This is actually a very subtle problem and I think a great question.
My understanding is that an (abbreviated) XPATH points to an attribute if and only its last
@ is not within a predicate, that is, something of the form
[...], and has no steps after it (something like
/...). I think this has the relatively simple regular expression
@[^]/]*$, that is, there must be an
@ that has no
/s after it. Also, if you want to cover unabbreviated XPATHs, you can use
I've included a test harness that may prove useful in checking this or other tests. Note also that there may be whitespace in between tokens which can complicate some regexs.
Positive (an attribute)
a[@b and @c]/@d
a[b[@c="d"]/e[@f and @g]]/h[@i="j"]/@k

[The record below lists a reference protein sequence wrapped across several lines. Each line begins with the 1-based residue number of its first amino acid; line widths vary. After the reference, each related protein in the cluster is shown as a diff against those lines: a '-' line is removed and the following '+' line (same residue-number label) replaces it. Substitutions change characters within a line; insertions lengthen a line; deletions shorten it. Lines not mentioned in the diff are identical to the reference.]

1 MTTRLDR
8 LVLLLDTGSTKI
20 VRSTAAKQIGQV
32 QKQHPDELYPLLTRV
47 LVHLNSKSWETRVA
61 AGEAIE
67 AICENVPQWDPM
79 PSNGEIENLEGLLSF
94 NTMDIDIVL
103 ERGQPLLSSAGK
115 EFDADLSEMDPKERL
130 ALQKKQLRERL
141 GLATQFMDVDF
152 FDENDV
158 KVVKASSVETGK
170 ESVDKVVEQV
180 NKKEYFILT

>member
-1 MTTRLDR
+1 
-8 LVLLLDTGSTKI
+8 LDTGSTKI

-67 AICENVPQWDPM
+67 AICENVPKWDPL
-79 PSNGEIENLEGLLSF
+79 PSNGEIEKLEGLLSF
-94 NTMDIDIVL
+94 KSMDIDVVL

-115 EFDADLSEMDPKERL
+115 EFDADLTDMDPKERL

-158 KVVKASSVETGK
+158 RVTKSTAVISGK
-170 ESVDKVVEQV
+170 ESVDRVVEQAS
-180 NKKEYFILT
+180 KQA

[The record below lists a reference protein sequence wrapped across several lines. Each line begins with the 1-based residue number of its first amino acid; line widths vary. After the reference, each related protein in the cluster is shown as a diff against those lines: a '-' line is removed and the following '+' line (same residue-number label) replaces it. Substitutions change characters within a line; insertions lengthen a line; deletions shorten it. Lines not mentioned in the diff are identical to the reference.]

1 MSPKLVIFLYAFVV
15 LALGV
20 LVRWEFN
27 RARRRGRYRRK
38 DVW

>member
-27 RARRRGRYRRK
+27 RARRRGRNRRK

Negative (not an attribute)
a[@b and @c]
a[b[@c and @d]/@e]
a[b[@c="d"]/e[@f and @g]]/h[@i="j"]/k[@l="m"]
I can't think of a legal example where there is a
/ but not a
] after the last example, but I think there might be one.
Hopefully these examples make it at least a little clear that there can be arbitrary nesting of
] together with
@s anywhere in between. Luckily, I think only the very last
@ and its nesting level matters.
(For reference, the OP's regex fails on
@a. My original regex failed on
a[@b and @c].)
Edit: It turns out that there are more corner cases, which convinces me that there is no perfectly-correct regular expression. For example, once you have an attribute node, there are many ways of keeping it, e.g.
//@a/. in the abbreviated syntax. There are also a variety of more creative ways, such as
//@f//[node()]. All in all, it seems that if you want to cover these cases, you need to be able to match
], which a basic regular expression cannot do. On the other hand, you could decide this is too contrived ...